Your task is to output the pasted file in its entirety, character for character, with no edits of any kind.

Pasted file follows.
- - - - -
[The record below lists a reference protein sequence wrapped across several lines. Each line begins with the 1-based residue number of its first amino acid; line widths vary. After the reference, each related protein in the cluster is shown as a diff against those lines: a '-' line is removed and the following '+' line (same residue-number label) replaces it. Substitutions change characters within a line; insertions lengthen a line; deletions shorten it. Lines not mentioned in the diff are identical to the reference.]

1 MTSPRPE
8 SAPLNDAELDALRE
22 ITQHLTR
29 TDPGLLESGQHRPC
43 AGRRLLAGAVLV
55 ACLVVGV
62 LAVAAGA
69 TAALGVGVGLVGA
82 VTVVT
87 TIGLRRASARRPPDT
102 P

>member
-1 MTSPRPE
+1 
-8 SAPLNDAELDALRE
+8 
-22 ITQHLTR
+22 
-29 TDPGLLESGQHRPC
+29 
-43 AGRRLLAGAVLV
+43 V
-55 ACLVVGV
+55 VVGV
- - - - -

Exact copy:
[The record below lists a reference protein sequence wrapped across several lines. Each line begins with the 1-based residue number of its first amino acid; line widths vary. After the reference, each related protein in the cluster is shown as a diff against those lines: a '-' line is removed and the following '+' line (same residue-number label) replaces it. Substitutions change characters within a line; insertions lengthen a line; deletions shorten it. Lines not mentioned in the diff are identical to the reference.]

1 MTSPRPE
8 SAPLNDAELDALRE
22 ITQHLTR
29 TDPGLLESGQHRPC
43 AGRRLLAGAVLV
55 ACLVVGV
62 LAVAAGA
69 TAALGVGVGLVGA
82 VTVVT
87 TIGLRRASARRPPDT
102 P

>member
-1 MTSPRPE
+1 
-8 SAPLNDAELDALRE
+8 
-22 ITQHLTR
+22 
-29 TDPGLLESGQHRPC
+29 
-43 AGRRLLAGAVLV
+43 V
-55 ACLVVGV
+55 VVGV